1994-95 – 1994 economic crisis in Mexico – speculative attack and default on Mexican debt
1997-98 – 1997 Asian Financial Crisis – devaluations and banking crises across Asia
2007-09 – The American financial crisis of 2007–2009 helped create the global financial crisis of 2008–2009, thus creating the late 2000s recession
Tulip mania was a period in the Dutch Golden Age during which contract prices for bulbs of the recently introduced tulip reached extraordinarily high levels and then suddenly collapsed. At the peak of tulip mania in February 1637, tulip contracts sold for more than 10 times the annual income of a skilled craftsman. It is generally considered the first recorded speculative bubble. (Later: South Sea Bubble 1720’s)
The Great Depression was a worldwide economic downturn starting in most places in 1929 and ending at different times in the 1930s or early 1940s for different countries. It was the largest and most important economic depression in the 20th century. The Great Depression originated in the United States; historians most often use as a starting date the stock market crash on October 29, 1929, known as Black Tuesday.
The depression had devastating effects in virtually every country, rich or poor. International trade plunged by half to two-thirds, as did personal income, tax revenue, prices and profits. Cities all around the world were hit hard, especially those dependent on heavy industry. Construction was virtually halted in many countries. Farming and rural areas suffered as crop prices fell by roughly 60 percent. Facing plummeting demand with few alternate sources of jobs, areas dependent on primary sector industries such as farming, mining and logging suffered the most.
The 1973 oil crisis started on October 15, 1973, when the members of Organization of Arab Petroleum Exporting Countries or the OAPEC proclaimed an oil embargo "in response to the U.S. decision to re-supply the Israeli military during the Yom Kippur war." The 1973 "oil price shock", along with the 1973-1974 stock market crash, have been regarded as the first event since the Great Depression to have a persistent economic effect.
The Latin American debt crisis was a financial crisis that occurred in the early 1980s (and for some countries starting in the 1970s), often known as the "lost decade", when Latin American countries reached a point where their foreign debt exceeded their earning power and they were not able to repay it.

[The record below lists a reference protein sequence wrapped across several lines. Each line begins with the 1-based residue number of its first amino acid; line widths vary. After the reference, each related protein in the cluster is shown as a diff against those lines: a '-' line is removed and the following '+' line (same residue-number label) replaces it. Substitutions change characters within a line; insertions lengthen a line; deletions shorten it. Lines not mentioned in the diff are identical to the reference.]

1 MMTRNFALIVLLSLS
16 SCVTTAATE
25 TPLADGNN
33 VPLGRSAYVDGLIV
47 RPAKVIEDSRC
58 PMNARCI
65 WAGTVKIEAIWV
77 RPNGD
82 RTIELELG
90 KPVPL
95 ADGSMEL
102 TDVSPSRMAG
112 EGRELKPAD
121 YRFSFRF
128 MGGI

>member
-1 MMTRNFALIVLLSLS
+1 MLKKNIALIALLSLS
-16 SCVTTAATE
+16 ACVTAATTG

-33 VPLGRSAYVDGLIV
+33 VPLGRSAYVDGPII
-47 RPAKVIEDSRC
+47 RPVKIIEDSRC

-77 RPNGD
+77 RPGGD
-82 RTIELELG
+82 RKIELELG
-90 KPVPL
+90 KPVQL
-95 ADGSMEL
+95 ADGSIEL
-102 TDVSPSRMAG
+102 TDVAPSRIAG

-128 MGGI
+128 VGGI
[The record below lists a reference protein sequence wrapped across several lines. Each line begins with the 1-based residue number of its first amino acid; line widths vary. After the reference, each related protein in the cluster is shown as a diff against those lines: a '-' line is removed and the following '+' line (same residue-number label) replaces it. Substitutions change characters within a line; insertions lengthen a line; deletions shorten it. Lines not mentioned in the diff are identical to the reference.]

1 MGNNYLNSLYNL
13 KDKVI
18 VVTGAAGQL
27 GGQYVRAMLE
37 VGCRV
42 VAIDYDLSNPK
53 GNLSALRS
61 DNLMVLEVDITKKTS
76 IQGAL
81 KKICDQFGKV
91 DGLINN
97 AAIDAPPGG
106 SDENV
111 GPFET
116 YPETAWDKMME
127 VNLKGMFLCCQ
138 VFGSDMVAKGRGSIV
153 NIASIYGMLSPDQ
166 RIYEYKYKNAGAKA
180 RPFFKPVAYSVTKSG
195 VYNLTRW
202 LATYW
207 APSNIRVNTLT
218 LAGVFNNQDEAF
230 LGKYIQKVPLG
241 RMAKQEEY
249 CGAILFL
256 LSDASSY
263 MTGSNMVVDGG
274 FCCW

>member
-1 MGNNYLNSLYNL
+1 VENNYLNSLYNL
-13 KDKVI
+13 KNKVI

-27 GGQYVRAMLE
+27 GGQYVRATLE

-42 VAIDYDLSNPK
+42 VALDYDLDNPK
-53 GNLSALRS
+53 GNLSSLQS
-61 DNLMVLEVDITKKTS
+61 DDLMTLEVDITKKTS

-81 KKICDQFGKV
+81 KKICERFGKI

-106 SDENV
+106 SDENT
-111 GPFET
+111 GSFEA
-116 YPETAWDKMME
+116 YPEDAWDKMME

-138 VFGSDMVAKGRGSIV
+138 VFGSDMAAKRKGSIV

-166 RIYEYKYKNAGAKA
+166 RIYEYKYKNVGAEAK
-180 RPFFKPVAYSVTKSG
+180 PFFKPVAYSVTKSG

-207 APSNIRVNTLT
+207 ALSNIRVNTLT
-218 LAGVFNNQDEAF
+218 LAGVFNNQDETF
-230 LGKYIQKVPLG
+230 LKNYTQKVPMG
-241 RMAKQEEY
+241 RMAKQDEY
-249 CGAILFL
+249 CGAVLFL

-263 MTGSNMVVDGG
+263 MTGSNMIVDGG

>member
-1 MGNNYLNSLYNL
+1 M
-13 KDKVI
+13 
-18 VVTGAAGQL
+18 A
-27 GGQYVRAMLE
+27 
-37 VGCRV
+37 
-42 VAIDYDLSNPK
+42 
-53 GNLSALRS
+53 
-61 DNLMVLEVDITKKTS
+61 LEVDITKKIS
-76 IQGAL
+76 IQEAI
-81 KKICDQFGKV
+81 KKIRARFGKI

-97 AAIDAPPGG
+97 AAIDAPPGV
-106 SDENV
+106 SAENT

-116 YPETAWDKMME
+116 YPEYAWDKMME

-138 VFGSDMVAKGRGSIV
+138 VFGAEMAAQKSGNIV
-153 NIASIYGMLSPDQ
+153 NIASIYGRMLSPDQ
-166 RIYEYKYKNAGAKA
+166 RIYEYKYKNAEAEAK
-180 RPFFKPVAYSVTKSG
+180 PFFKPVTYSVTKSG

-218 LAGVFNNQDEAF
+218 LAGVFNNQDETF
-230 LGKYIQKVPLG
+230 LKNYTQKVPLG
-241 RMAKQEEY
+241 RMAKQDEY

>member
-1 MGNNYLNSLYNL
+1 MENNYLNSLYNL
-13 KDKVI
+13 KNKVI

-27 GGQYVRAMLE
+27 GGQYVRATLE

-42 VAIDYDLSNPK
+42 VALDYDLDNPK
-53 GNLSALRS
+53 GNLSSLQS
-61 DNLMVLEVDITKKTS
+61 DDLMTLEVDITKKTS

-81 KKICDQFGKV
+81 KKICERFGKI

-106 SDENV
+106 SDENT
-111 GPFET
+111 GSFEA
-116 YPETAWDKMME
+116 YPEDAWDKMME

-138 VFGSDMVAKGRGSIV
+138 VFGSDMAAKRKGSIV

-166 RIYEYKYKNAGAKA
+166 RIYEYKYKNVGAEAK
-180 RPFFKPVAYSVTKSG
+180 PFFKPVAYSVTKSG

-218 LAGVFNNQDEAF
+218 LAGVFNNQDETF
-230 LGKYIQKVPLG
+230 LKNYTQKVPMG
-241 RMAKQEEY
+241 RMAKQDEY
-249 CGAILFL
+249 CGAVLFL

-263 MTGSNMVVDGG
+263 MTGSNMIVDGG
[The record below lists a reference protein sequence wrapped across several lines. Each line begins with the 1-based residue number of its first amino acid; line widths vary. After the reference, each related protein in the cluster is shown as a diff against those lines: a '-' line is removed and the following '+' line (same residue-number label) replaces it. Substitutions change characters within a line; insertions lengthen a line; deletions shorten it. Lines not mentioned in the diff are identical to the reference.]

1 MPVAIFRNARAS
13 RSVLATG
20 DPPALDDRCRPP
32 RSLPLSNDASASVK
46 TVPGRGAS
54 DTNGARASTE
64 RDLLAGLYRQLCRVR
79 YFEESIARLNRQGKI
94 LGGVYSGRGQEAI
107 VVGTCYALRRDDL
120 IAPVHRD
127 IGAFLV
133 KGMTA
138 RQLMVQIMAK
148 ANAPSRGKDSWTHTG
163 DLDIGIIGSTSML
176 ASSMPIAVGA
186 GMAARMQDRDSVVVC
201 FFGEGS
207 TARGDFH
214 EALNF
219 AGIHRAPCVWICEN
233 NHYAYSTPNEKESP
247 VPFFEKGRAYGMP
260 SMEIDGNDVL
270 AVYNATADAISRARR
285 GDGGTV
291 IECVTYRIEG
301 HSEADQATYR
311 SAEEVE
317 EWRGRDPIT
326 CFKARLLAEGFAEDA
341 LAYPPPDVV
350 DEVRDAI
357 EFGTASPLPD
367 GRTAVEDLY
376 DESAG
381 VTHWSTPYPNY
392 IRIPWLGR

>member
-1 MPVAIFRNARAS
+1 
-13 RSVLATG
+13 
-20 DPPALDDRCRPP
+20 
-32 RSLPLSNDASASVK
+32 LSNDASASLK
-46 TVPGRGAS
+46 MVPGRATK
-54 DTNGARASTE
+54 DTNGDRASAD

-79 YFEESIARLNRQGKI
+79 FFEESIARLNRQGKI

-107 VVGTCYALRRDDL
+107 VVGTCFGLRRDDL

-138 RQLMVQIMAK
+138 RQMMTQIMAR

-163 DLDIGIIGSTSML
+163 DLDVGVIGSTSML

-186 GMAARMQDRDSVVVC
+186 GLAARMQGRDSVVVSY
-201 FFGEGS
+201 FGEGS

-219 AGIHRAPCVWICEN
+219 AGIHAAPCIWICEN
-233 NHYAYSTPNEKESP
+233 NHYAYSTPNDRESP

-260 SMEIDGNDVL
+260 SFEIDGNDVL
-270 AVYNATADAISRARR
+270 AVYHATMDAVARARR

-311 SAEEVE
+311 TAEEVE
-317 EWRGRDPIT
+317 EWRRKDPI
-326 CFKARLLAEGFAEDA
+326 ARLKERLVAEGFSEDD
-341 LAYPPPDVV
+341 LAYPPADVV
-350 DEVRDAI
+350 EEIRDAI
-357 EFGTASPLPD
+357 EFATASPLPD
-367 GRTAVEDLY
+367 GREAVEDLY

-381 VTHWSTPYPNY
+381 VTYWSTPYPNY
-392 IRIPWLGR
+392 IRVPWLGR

The Japanese asset price bubblewas an economic bubble in Japan from 1986 to 1990, in which real estate and stock prices greatly inflated. The bubble's collapse lasted for more than a decade. The easily obtainable credit that had helped create and emerge the real estate bubble continued to be a problem for several years to come, and as late as 1997, banks were still making loans that had a low probability of being repaid. The time after the bubble's collapse which occurred gradually rather than catastrophically, is known as the "lost decade or end of the century"
In British politics and economics, Black Wednesday refers to the events of 16 September 1992 when the Conservative government was forced to withdraw the pound from the European Exchange Rate Mechanism (ERM) after they were unable to keep Sterling above its agreed lower limit. The most high profile of the currency market investors, George Soros, made over US$1 billion profit by short selling sterling. The UK Treasury estimated the cost of Black Wednesday at £3.4 billion.
The 1994 Economic Crisis in Mexico, widely known as the Mexican peso crisis, became an effective crisis with the sudden devaluation of the Mexican peso in December 1994.
In order to finance the deficit (7% of GDP current account deficit), Mexico issued the Tesobonos, a type of debt instrument denominated in pesos but indexed to dollars.
Mexico had a fixed exchange rate system that accepted pesos during the reaction of investors to a higher perceived country risk premium and paid out dollars. However, Mexico lacked sufficient foreign reserves to maintain the fixed exchange rate and was running out of dollars at the end of 1994. The peso then had to be allowed to devalue despite the government's previous assurances to the contrary, thereby scaring investors away and further raising its risk profile.
The Asian Financial Crisis was a period of financial crisis that gripped much of Asia beginning in July 1997, and raised fears of a worldwide economic meltdown.
The crisis started in Thailand with the financial collapse of the Thai baht caused by the decision of the Thai government to float the baht, cutting its peg to the USD, after exhaustive efforts to support it in the face of a severe financial overextension that was in part real estate driven. At the time, Thailand had acquired a burden of foreign debt that made the country effectively bankrupt even before the collapse of its currency. As the crisis spread, most of Southeast Asia and Japan saw slumping currencies, devalued stock markets and other asset prices, and a precipitous rise in private debt.